Evidently, a high level of interdependency is developing between the two countries, which would be nothing short of historic given their troubled relationship through the centuries, and holding the potential to impact profoundly the geopolitics of a vast region comprising the Black Sea, the Caucasus, the Caspian, "Turkic" Central Asia and the eastern Mediterranean.

Suffice to say, Moscow and Ankara have done well so far to decouple the Russian-Turkish bilateral relationship from the Syrian question. However, whether this is achievable in the coming period remains to be seen, as the "end game" is commencing in Syria.

The US rhetoric underscores the early warning of booby traps ahead. This is the third point.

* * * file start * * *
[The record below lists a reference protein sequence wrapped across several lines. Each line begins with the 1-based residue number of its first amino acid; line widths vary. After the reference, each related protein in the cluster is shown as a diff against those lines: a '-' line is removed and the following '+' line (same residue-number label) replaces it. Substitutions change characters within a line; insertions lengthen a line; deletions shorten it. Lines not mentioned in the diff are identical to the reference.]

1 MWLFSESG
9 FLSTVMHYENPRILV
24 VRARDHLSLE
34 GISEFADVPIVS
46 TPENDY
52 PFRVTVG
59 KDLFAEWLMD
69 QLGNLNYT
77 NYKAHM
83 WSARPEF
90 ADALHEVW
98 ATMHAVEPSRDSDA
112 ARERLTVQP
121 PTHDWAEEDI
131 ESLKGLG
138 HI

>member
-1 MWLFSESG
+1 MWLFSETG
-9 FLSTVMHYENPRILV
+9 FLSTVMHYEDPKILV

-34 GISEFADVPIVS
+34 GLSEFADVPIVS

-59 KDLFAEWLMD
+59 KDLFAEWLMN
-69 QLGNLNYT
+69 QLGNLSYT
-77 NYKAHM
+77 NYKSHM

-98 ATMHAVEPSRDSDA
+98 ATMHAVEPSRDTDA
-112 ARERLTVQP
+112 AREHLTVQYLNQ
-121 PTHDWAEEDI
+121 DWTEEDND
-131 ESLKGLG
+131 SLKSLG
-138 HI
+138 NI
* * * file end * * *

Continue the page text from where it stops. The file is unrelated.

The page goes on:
Three interlocking vectors
The first booby trap was laid by unknown hands when Erdogan was in Moscow in late July as he was proceeding for his meeting with Putin in the Kremlin. The report of the high-profile terrorist strike in Damascus killing the Syrian defense minister and other top security officials had just come in, which all but sabotaged Erdogan's mission aimed at bridging the Turkish-Russian differences over Syria and exploring an acceptable formula to work together to find a solution to the crisis.

Curiously, the incident of the Syrian plane being interdicted also coincided with a visit Putin had planned to Ankara to meet with Erdogan for a follow-up conversation on the substance of the latter's proposal. Earlier reports had mentioned that Putin was due to visit Turkey on October 14 and 15.